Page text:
Waste your time

Waste Your Time

The following is a guest post by Sarah Mackenzie of Amongst Lovely Things.

I have something of an obsession with being productive and efficient. It’s a good trait when it comes to tackling my to-do list, but it’s a big problem when it comes to homeschooling my kids.

See, homeschooling is all about relationships, and relationships just aren’t efficient.

By definition, to be efficient is to achieve maximum productivity with minimum wasted effort or expense. But relationships don’t flourish or grow that way. Relationships need time, spent lavishly.

This can be a real struggle for those of us who homeschool. We have so much to get to: the laundry, meal planning and preparation, housework, errands, running children hither and yon, making time and space for other daily efforts like exercise, our spouses, and our personal development.

We want to be good stewards of our time, but maybe that time is best spent carelessly when it comes to people.

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On setting (& adjusting) your summer expectations

On setting and adjusting your summer expectations
Jamie Martin, editor of Simple Homeschool, also blogs about motherhood at Steady Mom

I‘m finishing this post off in a Midwestern hotel, right before the start of a journey we’ve planned all year (and that I’ve looked forward to for decades!)

We are preparing to kick off our Little House site tour–it’s like the ultimate field trip, visiting some of the sites that Laura called home.

All year long the kids and I have been studying the Little House books, in anticipation of actually seeing and experiencing some of what the Ingalls did long ago. I cannot wait!
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The best lesson about learning


The following is a guest post written by Heather Caliri of A Little Yes.

To be honest, I’m still not sure why I freaked out about the clay.

My daughter had found the battery-powered pottery wheel at the thrift store. Her face flushed with excitement, she placed the box on the counter and paid for it with her allowance.

I was tentative at best. The thing looked like a toy instead of a tool. Plus I remembered from school how hard throwing clay was. Would she get as frustrated as I once had with centering it?

She asked for my help getting set up. I held the instructions in one hand and the air-dry clay in the other. I read aloud about wedging the clay, centering it on the wheel, about slip and water and — that’s when I noticed my heart racing.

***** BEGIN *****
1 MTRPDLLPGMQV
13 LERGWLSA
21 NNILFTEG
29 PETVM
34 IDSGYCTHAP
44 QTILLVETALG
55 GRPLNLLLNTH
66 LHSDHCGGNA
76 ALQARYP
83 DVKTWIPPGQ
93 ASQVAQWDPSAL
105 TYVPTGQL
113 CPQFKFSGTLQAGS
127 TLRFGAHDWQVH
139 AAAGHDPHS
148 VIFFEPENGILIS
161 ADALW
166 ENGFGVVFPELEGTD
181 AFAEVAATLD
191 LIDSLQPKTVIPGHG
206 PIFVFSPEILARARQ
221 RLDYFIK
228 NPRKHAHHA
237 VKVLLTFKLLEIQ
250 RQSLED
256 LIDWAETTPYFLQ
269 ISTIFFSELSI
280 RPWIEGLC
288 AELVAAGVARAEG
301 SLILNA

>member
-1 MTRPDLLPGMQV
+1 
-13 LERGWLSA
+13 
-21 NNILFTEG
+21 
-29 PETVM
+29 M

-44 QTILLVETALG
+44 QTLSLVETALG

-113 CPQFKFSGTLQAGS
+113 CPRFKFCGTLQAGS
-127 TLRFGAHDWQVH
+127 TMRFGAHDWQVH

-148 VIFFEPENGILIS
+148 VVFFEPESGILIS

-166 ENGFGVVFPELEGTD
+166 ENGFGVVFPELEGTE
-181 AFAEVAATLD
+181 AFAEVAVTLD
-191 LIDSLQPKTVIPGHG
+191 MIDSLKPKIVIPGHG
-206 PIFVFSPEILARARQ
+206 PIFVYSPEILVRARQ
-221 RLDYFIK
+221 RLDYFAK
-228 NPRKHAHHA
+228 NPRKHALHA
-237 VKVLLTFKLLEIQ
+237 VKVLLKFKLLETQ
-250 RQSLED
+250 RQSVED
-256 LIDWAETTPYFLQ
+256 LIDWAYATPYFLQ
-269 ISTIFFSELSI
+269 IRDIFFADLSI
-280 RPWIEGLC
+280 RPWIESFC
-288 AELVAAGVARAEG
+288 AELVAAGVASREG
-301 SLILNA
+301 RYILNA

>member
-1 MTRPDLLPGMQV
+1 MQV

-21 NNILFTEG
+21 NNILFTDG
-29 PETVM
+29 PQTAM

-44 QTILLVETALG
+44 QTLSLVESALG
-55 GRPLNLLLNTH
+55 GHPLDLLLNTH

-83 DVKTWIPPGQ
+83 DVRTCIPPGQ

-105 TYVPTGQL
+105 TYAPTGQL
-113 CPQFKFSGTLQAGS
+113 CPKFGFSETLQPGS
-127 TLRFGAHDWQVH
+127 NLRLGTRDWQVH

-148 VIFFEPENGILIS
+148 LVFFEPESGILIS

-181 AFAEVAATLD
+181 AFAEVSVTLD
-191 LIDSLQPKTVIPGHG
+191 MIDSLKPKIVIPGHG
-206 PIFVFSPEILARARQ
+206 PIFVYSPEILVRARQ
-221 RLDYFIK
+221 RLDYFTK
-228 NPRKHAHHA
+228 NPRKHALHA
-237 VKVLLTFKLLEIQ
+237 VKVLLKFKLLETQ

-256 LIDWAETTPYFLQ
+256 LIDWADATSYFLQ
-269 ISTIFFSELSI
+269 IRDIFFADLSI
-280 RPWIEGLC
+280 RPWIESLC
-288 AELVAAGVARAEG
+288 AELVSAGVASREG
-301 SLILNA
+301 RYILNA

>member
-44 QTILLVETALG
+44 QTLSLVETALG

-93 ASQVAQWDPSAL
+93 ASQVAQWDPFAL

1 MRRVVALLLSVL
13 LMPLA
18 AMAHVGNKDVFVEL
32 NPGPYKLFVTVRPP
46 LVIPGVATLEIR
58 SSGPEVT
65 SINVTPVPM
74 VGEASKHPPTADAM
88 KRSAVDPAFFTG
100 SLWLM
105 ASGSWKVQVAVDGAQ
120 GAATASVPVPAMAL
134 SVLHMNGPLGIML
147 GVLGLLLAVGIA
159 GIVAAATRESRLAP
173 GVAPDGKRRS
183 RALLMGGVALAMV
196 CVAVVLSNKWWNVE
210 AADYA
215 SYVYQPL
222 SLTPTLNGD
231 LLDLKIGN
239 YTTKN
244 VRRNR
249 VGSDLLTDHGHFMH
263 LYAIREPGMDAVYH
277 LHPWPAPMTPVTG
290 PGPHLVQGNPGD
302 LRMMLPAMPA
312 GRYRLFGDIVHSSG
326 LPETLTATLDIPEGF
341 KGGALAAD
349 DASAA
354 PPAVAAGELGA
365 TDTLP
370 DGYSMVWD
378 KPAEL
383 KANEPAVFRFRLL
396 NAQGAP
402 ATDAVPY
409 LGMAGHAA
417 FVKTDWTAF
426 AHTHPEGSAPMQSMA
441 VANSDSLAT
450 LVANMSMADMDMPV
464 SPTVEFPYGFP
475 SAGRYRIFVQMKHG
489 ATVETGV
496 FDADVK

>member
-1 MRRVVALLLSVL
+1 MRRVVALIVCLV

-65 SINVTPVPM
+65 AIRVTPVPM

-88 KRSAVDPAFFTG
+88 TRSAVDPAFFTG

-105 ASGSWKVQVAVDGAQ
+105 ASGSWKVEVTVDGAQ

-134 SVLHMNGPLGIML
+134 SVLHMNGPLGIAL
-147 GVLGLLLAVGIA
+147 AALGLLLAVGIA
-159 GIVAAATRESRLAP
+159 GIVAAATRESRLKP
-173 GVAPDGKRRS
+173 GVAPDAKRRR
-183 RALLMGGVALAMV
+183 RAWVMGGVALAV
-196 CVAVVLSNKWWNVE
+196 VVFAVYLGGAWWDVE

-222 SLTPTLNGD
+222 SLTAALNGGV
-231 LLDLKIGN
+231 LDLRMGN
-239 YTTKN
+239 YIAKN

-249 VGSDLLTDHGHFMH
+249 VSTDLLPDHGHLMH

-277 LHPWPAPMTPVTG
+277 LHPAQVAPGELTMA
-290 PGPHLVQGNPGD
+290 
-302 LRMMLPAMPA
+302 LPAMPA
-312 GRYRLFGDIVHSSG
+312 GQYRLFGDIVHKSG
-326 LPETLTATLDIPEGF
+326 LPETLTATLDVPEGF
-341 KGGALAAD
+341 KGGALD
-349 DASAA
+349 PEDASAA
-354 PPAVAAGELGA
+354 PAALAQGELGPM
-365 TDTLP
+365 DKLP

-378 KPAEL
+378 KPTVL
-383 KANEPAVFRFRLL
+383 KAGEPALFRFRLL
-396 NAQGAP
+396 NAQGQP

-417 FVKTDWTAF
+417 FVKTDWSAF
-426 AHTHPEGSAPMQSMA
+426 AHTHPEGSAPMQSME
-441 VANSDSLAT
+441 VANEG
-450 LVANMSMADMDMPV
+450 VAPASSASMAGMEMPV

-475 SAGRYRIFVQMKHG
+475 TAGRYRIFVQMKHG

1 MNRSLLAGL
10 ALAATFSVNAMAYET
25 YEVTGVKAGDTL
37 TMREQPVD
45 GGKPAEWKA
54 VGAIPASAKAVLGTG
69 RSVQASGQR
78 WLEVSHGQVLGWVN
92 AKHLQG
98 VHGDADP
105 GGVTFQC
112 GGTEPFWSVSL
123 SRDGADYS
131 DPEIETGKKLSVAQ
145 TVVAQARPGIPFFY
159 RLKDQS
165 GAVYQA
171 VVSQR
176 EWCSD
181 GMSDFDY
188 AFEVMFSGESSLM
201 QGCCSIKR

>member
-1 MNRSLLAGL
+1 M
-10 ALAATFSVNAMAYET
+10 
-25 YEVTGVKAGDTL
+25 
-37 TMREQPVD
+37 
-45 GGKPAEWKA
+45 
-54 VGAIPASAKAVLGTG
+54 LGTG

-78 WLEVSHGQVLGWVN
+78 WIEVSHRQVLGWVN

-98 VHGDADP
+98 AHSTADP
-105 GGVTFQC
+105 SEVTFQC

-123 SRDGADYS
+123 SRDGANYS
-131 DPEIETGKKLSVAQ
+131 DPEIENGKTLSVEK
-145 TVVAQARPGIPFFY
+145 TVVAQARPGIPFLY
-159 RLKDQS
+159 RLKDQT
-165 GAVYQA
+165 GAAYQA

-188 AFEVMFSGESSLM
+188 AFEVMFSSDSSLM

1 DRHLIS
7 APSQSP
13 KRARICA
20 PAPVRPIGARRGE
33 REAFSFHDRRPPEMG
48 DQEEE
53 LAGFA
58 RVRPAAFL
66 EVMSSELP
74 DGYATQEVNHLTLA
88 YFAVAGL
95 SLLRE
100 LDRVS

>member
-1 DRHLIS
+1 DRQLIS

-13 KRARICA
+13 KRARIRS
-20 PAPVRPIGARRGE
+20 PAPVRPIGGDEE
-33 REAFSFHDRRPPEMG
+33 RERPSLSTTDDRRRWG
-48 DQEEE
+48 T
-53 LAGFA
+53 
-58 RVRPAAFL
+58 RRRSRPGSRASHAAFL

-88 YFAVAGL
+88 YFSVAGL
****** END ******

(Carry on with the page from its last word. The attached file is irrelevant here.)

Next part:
I knew I shouldn’t be this upset by a toy pottery wheel, but I was. And I didn’t know how to calm the heck down.

I was babbling that maybe we should slow down for a minute — practice — wait — when she took the clay out of my hand, set it on the wheel, and pressed the pedal. Whirrrrr. The wheel spun around like a child’s record player.

I looked at my daughter. She glowed.

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Real summer learning


Contributor Amida writes for Journey into Unschooling.

I had big plans this summer. Big Plans. This summer, I decided, we were going to catch up, tie up a few loose ends, and get ahead.

My preschooler would learn her letters while my grade-schooler memorized her times tables and conquered those reading comprehension exercises. My middle-schooler was going to master Latin, guitar, and algebra. And finally, my high-schooler was going to read volumes of summer reading books, write reviews for them, and complete his geometry requirement at the local community college.

All this (and more!) was to be completed by August. No problem.

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Tips for single-parent homeschooling

Tips for single-parent homeschooling

The following is a guest post by LaToya Edwards of Learning to Let Him Lead.

When I first became a mommy I never imagined that I would want to be home with my babies, and I had never heard of homeschooling.

When my first son was born and I started thinking about his education, my heart was really drawn towards teaching him at home. I had no idea how I was going to manage to homeschool a child and have a full-time law career, but I figured that between my husband and me, we could work it out.

All those plans went out the window when I suddenly found myself a single mom to two boys.

I spent a lot of time trying to figure out how to finish school and provide for us but I never let go of the dream of homeschooling. It has not been an easy road homeschooling as a single parent.

I’m often tired, exhausted and worn out. But little by little I’m finding my way and figuring out what homeschooling looks like for us.

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